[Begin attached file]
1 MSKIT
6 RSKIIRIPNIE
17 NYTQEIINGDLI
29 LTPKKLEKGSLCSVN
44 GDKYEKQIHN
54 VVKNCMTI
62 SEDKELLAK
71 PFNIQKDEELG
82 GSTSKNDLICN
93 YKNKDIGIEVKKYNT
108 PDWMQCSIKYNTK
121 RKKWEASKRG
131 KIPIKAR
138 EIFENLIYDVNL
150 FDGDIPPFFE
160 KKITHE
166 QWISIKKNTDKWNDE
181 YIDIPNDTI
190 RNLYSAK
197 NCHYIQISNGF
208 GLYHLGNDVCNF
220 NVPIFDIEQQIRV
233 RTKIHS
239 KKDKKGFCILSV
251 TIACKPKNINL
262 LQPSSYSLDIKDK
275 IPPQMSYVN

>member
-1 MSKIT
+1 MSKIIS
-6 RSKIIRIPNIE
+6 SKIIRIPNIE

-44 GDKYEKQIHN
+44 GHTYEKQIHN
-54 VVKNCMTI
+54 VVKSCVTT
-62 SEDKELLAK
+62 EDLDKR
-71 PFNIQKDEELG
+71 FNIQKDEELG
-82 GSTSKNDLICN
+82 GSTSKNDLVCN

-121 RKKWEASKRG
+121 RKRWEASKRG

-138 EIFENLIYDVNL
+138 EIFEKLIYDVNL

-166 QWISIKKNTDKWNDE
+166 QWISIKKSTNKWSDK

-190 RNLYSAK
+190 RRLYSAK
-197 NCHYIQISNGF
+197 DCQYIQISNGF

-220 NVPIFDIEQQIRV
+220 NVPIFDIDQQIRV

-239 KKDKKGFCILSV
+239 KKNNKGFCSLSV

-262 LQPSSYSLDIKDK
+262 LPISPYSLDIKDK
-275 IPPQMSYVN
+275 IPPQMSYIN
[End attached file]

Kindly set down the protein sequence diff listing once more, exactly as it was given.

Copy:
1 MSKIT
6 RSKIIRIPNIE
17 NYTQEIINGDLI
29 LTPKKLEKGSLCSVN
44 GDKYEKQIHN
54 VVKNCMTI
62 SEDKELLAK
71 PFNIQKDEELG
82 GSTSKNDLICN
93 YKNKDIGIEVKKYNT
108 PDWMQCSIKYNTK
121 RKKWEASKRG
131 KIPIKAR
138 EIFENLIYDVNL
150 FDGDIPPFFE
160 KKITHE
166 QWISIKKNTDKWNDE
181 YIDIPNDTI
190 RNLYSAK
197 NCHYIQISNGF
208 GLYHLGNDVCNF
220 NVPIFDIEQQIRV
233 RTKIHS
239 KKDKKGFCILSV
251 TIACKPKNINL
262 LQPSSYSLDIKDK
275 IPPQMSYVN

>member
-1 MSKIT
+1 MSKIIS
-6 RSKIIRIPNIE
+6 SKIIRIPNIE

-44 GDKYEKQIHN
+44 GHTYEKQIHN
-54 VVKNCMTI
+54 VVKSCVTT
-62 SEDKELLAK
+62 EDLDKR
-71 PFNIQKDEELG
+71 FNIQKDEELG
-82 GSTSKNDLICN
+82 GSTSKNDLVCN

-121 RKKWEASKRG
+121 RKRWEASKRG

-138 EIFENLIYDVNL
+138 EIFEKLIYDVNL

-166 QWISIKKNTDKWNDE
+166 QWISIKKSTNKWSDK

-190 RNLYSAK
+190 RRLYSAK
-197 NCHYIQISNGF
+197 DCQYIQISNGF

-220 NVPIFDIEQQIRV
+220 NVPIFDIDQQIRV

-239 KKDKKGFCILSV
+239 KKNNKGFCSLSV

-262 LQPSSYSLDIKDK
+262 LPISPYSLDIKDK
-275 IPPQMSYVN
+275 IPPQMSYIN